on Dec 2, 2011
So the end of Assassin’s Creed 2 is the big moment where you don’t assassinate people? At the big ending, both protagonists pass on obvious and easy chances to kill Borgia and Vidic. Letting those creeps live will obviously lead to misery in the future, but Desmond and Ezio are slaves to this idiot plot.
I am giving Assassin’s Creed 2 my Goldun Riter Awward for storytelling. I realize this award might be somewhat controversial. I’ve only given it twice before. Does this game deserve to stand alongside Champions Online and Fable 2 as titles with laughably idiotic writing? Is it really that bad? Is it really worse than Fallout 3?
I think so. I’m not really faulting the game for the business with the alien artifact, or the fact that everyone from Eli Whitney to Elvis Presley was apparently a Templar. Yes, those ideas seemed kind of cornball at times, but I think those elements are a fine starting point. In the right hands, that can work. No, the problems with Assassin’s Creed 2 are thus:
- The tone is all over the place. We see an entire family hung in public, including a small boy, as the beginning of Ezio’s character arc. This does not fit with carneval, or “it’s-a me!” or any of the other absurd, lighthearted moments. The opening screams to the player, “I am a dark and gritty game! Take me seriously!” Then it begins undermining that setup and turns the whole thing into a farce. And yet it still expects us to sit through a bunch of mustache-twirling exposition on the part of the bad guys. You can have a grounded game that demands to be taken seriously. (Heavy Rain, Deus Ex: Human Revolution, Arkham Asylum, Mass Effect.) You can have a zany game where fun comes first. (Saint’s Row 2, Serious Sam, Overlord.) You should be very, very careful when mixing these elements, in order to avoid making a joke of your own world. (See also.)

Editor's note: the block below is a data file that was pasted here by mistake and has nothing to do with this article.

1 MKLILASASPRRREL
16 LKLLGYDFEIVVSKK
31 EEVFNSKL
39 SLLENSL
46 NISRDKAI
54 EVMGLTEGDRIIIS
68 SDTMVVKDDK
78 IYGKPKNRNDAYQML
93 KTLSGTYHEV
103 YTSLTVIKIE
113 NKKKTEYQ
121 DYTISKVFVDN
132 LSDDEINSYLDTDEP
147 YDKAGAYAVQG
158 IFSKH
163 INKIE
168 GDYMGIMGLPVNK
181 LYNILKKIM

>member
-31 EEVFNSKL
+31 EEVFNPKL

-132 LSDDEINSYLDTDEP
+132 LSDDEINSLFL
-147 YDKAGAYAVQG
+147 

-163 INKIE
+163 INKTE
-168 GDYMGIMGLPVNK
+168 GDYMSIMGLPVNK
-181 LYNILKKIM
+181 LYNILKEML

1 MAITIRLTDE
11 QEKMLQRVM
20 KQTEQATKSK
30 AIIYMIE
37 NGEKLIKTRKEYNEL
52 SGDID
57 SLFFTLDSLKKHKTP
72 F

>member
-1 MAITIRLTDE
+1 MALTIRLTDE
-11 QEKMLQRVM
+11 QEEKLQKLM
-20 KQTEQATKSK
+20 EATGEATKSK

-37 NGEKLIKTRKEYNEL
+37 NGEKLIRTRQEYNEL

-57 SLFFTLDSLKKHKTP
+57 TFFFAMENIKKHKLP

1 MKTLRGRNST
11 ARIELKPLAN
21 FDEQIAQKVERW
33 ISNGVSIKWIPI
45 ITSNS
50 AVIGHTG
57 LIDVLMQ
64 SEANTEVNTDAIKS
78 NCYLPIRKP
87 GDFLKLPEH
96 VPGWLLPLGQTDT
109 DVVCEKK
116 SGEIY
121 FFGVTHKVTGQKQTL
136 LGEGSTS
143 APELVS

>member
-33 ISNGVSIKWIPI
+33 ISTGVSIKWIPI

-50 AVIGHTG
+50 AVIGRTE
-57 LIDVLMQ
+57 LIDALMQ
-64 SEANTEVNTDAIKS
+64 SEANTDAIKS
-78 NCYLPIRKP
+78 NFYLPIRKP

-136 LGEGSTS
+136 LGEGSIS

- The writers cheat like crazy. Here we have a game where you can excuse most videogame contrivances with “animus did it”. Additionally, the Pieces of Eden provide them with a convenient magic Macguffin that can do anything required by the plot. Finally, the idea that “The Templars write history as it suits them” gives the writers freedom to change historical details that don’t fit their pre-determined story. This is writing on Easy Mode. Yet the writers repeatedly introduced preposterous events that couldn’t be explained by the animus, altered history, or alien technology.
The scene where the Spaniard beats ALL OF THE ASSASSINS in a swordfight and then kicks Ezio and runs away is so shockingly, offensively contrived that I am still dumbfounded. That scene is far worse than the moment in Fallout 3 where Dad commits suicide to keep his broken dehumidifier from falling into the hands of people who want to fix it. There is layer upon layer of nonsense in this sequence.
- The egg is transported via parkour?
- Then the egg is put into a parade for delivery?
- Delivery takes place in a public place, and not a fortified one?
- Borgia is able to keep up with Ezio in a swordfight?
- Borgia produces mooks from nowhere?
- Everyone Ezio has ever known just happens to arrive at the same time, here, at this moment, despite them not being part of the plan?
- And they’re all assassins?
- And they’re apparently useless against one fat old guy?
- And Borgia manages to hold off everyone, despite being surrounded? Even useless non-assassins ought to be able to stab him in the back.
- And then Borgia manages to ESCAPE, despite being surrounded?
- Nobody even TRIES to chase him?
This is a childish hackjob from start to end. I can’t believe this was written, approved, and put into production. Shameful.
And this ending sequence is just as ridiculous.